Oedipus Rex - Oedipus is Innocent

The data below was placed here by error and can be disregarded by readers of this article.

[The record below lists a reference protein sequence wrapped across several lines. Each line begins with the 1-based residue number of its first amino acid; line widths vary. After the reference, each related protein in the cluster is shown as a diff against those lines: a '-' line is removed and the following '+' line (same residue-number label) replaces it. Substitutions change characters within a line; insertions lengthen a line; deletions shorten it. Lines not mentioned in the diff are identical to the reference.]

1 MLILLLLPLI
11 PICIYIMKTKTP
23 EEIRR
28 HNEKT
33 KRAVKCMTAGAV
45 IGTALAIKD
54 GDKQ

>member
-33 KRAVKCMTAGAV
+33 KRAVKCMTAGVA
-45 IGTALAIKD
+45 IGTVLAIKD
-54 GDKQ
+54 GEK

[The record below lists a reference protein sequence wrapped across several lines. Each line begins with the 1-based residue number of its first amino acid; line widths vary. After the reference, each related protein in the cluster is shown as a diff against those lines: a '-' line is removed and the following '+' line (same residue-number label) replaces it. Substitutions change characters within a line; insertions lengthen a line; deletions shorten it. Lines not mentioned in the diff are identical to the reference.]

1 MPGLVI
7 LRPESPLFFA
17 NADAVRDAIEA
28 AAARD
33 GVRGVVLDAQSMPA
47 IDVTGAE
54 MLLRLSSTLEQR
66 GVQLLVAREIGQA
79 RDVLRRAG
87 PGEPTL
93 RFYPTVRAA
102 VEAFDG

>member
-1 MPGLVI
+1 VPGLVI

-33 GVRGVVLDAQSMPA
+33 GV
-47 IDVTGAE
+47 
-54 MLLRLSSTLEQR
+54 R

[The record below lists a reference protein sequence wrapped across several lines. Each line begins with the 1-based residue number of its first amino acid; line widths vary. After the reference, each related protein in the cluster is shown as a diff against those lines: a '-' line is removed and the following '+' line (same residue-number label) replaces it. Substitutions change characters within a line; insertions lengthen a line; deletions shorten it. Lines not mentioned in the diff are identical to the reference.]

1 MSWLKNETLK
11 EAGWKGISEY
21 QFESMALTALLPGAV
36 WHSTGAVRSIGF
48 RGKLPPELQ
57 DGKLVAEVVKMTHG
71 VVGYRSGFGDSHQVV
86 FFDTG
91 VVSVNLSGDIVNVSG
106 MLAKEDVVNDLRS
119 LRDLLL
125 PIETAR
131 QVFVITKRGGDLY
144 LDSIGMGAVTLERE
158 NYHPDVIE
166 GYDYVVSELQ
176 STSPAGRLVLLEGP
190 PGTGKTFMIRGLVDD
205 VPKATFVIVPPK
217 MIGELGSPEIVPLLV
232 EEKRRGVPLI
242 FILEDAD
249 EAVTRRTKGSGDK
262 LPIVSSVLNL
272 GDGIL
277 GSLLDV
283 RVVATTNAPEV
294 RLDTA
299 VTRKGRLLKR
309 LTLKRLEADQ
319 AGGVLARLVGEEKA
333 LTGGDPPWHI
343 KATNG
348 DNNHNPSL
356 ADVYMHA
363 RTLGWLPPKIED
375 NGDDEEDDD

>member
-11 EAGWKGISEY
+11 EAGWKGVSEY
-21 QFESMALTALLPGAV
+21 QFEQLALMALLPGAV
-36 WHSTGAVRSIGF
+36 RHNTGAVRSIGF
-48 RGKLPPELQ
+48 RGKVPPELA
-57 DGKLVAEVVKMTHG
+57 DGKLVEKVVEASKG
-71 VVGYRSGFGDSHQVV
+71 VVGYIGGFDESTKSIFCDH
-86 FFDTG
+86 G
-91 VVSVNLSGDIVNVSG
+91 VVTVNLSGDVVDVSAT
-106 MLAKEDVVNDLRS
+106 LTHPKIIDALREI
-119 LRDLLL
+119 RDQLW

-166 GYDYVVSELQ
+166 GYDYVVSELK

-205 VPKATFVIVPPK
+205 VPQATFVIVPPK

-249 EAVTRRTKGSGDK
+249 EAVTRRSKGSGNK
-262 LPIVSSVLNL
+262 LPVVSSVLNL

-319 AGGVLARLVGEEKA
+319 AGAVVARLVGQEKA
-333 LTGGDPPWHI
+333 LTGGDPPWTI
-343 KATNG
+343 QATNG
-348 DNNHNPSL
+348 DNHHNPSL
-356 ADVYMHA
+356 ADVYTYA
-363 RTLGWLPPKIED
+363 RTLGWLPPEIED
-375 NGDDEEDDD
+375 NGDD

Because Oedipus knows nothing about the past of Thebes, he is not an assassin. Oedipus committed murder but unknowingly of who King Laius was. Oedipus? honor was his claim against the murder. Had it been the other way around and Oedipus had lost the battle, King Laius? alibi would have also been for reasons of honor: for reasons of royalty. Oedipus was royalty and knew it as well did King Laius. The main idea behind Oedipus? innocence is this "royalty." Regardless of either of their class standings a fight occurred and the one to start had been King Laius? men, or group, the fact that they lost is not the fault of Oedipus. In other words, King Laius and his men wanted to discipline Oedipus for not showing honor towards a king. Yet, in return, Oedipus wanted respect in return from King Laius and his men. They were both rightfully due the same amount of respect yet King Laius? and his men felt they were entitled to pass first. The first blow came from the driver of King Laius? chariot. This shows how Oedipus reacted in defense and feared for his life as well as his honor. Oedipus is an innocent man whose fate was also his destiny. There was no way to stop the prophecy no matter what action was taken. Throughout his life he ruled for his people. He was looked at as a "mortal set apart to face life?s common issues and the trials, which the gods dispensed to men" (3). He was the hero, the one that everyone looked to in a time of need. It can be said of his case that the good should outweigh the bad. That Oedipus reacted as any other would. Though the prophecy is what he was running from, the prophecy is what he ran into. Oedipus did not want his fate to be his destiny. He wanted to be honest?to be a savior. He wanted to be a ruler?to do for others as he would want for himself. His honor was his destiny. As far as he knew he left from Corinth to prevent this humiliation of wedding his mother and killing his father. He wanted to be true and always be looked at with respect, even when he traveled. He told his people of Thebes how they "suffer?but not one among them suffers more than him" (4). Not one of them "grieves as much as he does alone" (4) He continues later on again to say "I sorrow more for them than for myself" (4). He feels every ones pain. He is a true leader one who puts his people before himself. One who understands what it is to be a ruler of a kingdom. His innocence is obvious. He does what needs to be done. Had he been guilty of murder or of any other crime he would not have gone through the process of finding the truth behind King Laius? murder. He tells Creon "you will find me a firm ally, and together we shall exact vengeance for our land and for the god?And with the help of God, we shall find success ? or ruin" (5) He knew what his duty was and that was what he wanted to follow. He needed to save thousands of people and Oedipus would go to any means to save them. This is an innocent person and a trustworthy King. "My words are uttered as a stranger to the act, a stranger to its tale"(7). He tells us that he cannot solve the "riddle the very skill that proved him great" (11). He cannot do it alone. Why is this? If he is so guilty of this crime and he is the "murderer that he seeks" then why does he go on with the search? (10). The reason is that he does not know that he has caused the grief for his people. He does not know that he is the murderer. "Ask what you wish. I am not the murderer.", is what he uttered to Creon because he believed that he was not the murderer (14). The fault behind Oedipus? fate lies partly on Apollo and on the prophecy that he was told. Had he been blind to that prophecy he would have remained in Corinth and ruled as a true ruler. He